Brian O'Driscoll insists Ireland have landed in New Zealand unaffected by last month's troubled build-up to the World Cup.
The squad arrived in the spectacular surroundings of Queenstown on Thursday following an epic 43-hour journey that began in Dublin and featured stops in Dubai and Sydney.
The snow-peaked mountains that form the scenic backdrop to the team hotel offer a stark contrast to the grim base camp in Bordeaux where the seeds for Ireland's 2007 World Cup implosion were sewn.
A noisy gathering of over 500 supporters greeted their arrival at Queenstown airport and the squad has clearly benefited from the change of scenery after slumping to four successive defeats in their warm-up Tests.
O'Driscoll insists the events of last month have failed to dent Ireland's self-belief.
"I don't think we necessarily needed to put a spring in our step. We feel confident and we're looking forward to the games," said O'Driscoll.
"We're not bringing any scars from the last month with us, it's all about the start of the World Cup."
Ireland's campaign opens against the United States in New Plymouth on September 11 and continues with clashes against Australia, Russia and Italy.
All eyes will be on their showdown with the Wallabies, but after the horror show four years ago when they went desperately close to losing to Georgia they know the danger of underestimating less glamorous opposition.
"Australia are ranked second in the world and are going to be huge and a very tough team to beat," said O'Driscoll.
"But we learnt in 2007 that there are no pushover Test matches. We had it hard against a couple of lesser-known international nations.
"We certainly won't be taking anything for granted. We'll focus on our first game and take it from there."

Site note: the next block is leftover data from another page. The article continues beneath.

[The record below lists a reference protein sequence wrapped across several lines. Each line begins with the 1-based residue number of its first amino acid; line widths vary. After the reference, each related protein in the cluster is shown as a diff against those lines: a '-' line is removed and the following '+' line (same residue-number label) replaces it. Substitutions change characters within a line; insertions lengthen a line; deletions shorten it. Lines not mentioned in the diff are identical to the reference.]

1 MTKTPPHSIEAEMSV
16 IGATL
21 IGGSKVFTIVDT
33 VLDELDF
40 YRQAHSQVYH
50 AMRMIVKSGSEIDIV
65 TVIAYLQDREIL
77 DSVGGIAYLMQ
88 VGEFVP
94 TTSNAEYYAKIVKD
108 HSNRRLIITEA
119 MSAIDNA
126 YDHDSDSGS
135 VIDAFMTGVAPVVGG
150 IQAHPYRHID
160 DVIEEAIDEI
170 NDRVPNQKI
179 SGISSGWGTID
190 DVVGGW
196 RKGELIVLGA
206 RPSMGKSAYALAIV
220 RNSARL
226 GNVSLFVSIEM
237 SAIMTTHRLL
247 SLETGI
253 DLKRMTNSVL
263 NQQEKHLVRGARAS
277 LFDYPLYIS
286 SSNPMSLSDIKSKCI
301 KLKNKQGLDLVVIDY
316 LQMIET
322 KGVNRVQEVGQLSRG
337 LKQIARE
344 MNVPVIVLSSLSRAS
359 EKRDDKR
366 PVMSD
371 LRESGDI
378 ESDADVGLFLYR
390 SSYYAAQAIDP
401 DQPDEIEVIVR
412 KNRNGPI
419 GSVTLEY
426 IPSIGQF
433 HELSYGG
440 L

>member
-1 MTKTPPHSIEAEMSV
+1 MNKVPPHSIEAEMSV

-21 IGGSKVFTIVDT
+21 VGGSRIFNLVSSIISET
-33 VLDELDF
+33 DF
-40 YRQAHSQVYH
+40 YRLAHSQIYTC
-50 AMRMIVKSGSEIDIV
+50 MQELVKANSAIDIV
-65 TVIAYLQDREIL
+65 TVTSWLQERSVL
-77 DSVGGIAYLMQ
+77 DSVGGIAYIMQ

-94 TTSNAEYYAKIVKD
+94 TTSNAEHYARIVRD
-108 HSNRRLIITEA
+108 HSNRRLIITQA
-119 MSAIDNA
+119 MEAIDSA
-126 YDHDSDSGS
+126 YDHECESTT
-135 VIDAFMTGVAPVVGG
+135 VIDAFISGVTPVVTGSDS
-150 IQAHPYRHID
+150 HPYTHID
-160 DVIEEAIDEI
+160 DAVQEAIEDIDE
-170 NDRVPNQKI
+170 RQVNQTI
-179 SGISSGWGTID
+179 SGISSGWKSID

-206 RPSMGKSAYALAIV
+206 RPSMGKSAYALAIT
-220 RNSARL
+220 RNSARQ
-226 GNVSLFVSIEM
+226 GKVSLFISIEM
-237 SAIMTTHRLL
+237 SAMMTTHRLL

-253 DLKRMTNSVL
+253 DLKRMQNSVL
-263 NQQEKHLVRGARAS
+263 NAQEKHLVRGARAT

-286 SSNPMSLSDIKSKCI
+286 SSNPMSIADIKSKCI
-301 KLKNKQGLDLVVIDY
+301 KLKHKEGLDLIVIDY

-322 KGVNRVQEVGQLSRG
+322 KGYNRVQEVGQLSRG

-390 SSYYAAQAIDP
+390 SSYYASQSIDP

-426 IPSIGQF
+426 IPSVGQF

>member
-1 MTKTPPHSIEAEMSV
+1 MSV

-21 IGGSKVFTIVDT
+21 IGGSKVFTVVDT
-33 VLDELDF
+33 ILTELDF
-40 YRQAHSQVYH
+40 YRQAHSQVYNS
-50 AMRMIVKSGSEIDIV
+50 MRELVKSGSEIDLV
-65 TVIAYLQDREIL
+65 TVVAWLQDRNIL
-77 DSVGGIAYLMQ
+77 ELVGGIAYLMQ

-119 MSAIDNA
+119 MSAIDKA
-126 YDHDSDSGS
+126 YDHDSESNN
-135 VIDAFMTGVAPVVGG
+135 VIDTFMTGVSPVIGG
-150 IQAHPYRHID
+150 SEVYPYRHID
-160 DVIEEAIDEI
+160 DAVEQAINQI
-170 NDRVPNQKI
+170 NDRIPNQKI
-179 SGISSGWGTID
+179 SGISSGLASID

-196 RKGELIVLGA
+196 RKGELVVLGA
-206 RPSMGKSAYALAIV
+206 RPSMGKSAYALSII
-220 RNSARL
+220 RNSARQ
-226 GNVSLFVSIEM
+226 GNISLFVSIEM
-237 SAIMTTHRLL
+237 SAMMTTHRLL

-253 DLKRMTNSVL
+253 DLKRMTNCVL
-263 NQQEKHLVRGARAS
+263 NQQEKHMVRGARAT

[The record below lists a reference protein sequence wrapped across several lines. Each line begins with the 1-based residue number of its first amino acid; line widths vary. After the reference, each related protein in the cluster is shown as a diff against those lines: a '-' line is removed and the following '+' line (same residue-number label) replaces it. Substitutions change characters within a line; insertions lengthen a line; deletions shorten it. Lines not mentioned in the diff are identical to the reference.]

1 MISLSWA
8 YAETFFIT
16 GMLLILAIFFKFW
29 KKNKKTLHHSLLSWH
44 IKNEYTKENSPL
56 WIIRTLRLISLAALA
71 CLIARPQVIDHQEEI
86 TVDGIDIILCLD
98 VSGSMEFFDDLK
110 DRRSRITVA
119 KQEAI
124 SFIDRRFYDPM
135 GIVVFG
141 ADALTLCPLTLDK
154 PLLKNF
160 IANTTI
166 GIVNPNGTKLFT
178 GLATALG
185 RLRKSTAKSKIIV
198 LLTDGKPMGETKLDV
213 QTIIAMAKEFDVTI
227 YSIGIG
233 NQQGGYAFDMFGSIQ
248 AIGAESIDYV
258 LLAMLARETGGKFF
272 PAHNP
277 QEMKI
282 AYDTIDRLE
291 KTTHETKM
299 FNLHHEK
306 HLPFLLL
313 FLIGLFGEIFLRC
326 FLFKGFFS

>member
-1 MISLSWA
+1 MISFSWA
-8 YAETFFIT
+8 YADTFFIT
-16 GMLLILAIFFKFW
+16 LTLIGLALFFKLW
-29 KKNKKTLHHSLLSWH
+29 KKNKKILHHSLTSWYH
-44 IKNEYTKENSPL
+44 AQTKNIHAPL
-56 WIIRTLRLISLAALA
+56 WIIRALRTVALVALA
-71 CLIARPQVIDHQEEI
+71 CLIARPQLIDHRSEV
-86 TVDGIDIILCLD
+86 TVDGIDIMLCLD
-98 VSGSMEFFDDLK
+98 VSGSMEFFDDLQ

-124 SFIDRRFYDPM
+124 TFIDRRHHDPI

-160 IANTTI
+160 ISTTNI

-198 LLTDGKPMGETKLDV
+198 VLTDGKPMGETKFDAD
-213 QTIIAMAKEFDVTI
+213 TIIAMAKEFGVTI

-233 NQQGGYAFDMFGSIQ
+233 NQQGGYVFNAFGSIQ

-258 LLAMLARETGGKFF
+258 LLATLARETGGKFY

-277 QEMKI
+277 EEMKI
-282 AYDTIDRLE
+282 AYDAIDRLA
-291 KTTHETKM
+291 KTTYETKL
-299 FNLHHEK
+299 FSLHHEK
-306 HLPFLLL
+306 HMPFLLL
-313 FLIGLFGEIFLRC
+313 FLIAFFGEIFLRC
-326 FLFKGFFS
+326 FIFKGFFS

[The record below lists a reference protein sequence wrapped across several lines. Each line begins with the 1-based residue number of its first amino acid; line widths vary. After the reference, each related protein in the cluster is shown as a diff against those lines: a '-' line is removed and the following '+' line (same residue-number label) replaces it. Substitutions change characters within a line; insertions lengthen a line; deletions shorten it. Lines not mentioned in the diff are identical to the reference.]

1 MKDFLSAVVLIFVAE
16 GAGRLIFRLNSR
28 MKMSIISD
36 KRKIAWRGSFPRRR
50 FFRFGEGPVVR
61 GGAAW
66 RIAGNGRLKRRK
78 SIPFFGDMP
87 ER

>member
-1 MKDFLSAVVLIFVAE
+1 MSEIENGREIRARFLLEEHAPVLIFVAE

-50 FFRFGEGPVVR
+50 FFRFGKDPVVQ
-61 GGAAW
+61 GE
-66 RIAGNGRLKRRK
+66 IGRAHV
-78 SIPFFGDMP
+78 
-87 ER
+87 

Ireland coach Declan Kidney concurred that the USA and Russia will be treated as dangerous opponents.
"History has shown us there's no such thing as an easy Test match, especially when it comes to the World Cup," said Kidney.
"Australia will be on a high. They're Tri Nations champions and have had a good couple of weeks in the lead-up to the World Cup.
"But we play America first and expect them to be full on."
Queenstown is known as the adventure sports capital of New Zealand and while the likes of white rafting and snow boarding are off limits, the team will be let off the leash.
"There won't be any lockdown. It would be awful to come to Queenstown and not see it properly," said Kidney.
"It's a smashing spot. The way our matches are, this World Cup is more like a tour. Queenstown is as good a place as any to start.
"When we landed and were hit with that reception, we knew we were in the biggest rugby tournament in the world. It was a special occasion.
"The backdrop we were playing against today is not something you see too often - it was pretty spectacular."
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